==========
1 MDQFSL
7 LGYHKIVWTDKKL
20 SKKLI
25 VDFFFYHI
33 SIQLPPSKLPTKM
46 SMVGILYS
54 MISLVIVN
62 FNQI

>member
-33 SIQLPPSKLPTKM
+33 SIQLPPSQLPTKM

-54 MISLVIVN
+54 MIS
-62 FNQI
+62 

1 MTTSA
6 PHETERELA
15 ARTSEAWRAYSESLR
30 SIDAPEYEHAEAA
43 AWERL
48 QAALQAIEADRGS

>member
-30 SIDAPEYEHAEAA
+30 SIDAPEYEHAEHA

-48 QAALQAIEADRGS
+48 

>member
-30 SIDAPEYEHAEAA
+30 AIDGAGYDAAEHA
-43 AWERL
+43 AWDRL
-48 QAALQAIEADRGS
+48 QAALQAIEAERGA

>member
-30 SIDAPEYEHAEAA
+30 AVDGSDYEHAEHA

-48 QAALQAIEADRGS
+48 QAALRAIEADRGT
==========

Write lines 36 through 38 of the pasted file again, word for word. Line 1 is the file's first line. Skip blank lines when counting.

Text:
+30 AVDGSDYEHAEHA

-48 QAALQAIEADRGS
+48 QAALRAIEADRGT